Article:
6 Lessons Learned
from 7 Years of Military Service

See also: Developing a Personal Vision: Defining Success

Being in the military taught me some of life’s hardest but most important lessons. Throughout my seven years in the United States Marine Corps (USMC), I learned practical skills, like making a bed to a military standard, as well as extremely difficult lessons, such as rethinking a plan at the last minute because making a mistake could cost someone their life.

In the Marines, I was a leader with more than 100 soldiers in my care. Their training, education and often their livelihood was in my hands. These men were my responsibility, and the positions I held throughout my time serving my country taught me lessons I use every single day – in business and in life. The following six are those I consider most important:

1. Do Not Discount Discipline

Discipline and self-control were two of the first lessons we learned in the Marines.

Often, there were things that I did not want to do, but we needed to do them anyway - for the good of the platoon and our fellow soldiers. Everything builds on everything else. Think of it this way: in the military, if you don’t complete your conditioning training or if you zone out during a critical briefing, you put the rest of your platoon in danger. Not being fit enough to carry out the task at hand, or missing out on a key piece of information, was the difference between life and death when I was in the Marines.

In the business world, we are not always in a life or death situation, but the scenarios can often be just as intense. Consider if you skipped a step when you were briefing a client because you wanted to leave early on a Friday, or you missed a key part of your company’s Coronavirus transition plan because you weren’t paying attention. Neither of those scenarios are necessarily deadly, but they can have dramatic consequences, such as losing a client or putting your team in danger. Having the discipline to push through any desire to lapse and understand the bigger picture is a critical part of success.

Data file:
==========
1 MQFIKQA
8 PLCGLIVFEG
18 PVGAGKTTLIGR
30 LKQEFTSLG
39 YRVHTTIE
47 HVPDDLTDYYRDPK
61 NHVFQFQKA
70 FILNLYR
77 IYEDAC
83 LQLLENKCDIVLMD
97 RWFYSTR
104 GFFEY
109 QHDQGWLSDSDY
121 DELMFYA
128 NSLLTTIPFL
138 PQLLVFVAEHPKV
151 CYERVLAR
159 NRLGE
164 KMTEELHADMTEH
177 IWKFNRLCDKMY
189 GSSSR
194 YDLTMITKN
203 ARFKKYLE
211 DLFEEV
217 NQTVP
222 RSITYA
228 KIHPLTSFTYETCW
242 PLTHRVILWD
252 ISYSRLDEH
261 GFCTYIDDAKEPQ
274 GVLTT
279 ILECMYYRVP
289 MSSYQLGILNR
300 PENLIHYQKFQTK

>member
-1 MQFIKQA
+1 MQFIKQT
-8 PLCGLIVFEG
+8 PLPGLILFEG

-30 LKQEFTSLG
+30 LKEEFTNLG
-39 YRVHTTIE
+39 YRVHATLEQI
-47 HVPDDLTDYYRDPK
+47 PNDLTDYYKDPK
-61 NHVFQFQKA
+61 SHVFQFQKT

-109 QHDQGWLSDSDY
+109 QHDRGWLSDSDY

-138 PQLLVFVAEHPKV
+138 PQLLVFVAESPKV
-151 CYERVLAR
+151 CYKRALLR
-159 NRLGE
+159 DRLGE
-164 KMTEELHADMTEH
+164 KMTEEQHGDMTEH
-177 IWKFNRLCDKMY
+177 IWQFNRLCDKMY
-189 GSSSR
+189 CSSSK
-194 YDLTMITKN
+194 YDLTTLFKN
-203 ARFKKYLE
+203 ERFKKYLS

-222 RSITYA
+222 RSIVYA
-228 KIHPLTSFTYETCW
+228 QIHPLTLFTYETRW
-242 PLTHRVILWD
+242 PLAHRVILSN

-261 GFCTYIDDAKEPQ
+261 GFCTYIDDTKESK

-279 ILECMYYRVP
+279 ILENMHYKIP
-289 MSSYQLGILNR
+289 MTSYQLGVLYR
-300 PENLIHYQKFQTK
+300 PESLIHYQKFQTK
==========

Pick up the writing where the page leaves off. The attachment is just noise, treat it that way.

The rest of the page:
2. Excellence is a Habit

Statesman Philip Dormer Stanhope said it right when he said: “In truth, whatever is worth doing at all, is worth doing well; and nothing can be done well without attention.” This was a lesson we learned every day in the military, and something that I carried with me into the business world

Anything worth doing is worth doing well. The surest way to get yourself into trouble is to cut corners, whether you’re on the battlefield or in the boardroom. The military taught me that excellence is a habit and a necessity.

You learn to be excellent by doing the same things well, day in and day out.

3. There is No ‘I’ in Teamwork

In the Marine Corps, no one is ‘Rambo’. Your main function is to work with your team to collectively be the best you can be.

There were no individual prizes – your job was to support the infantry in their combat roles.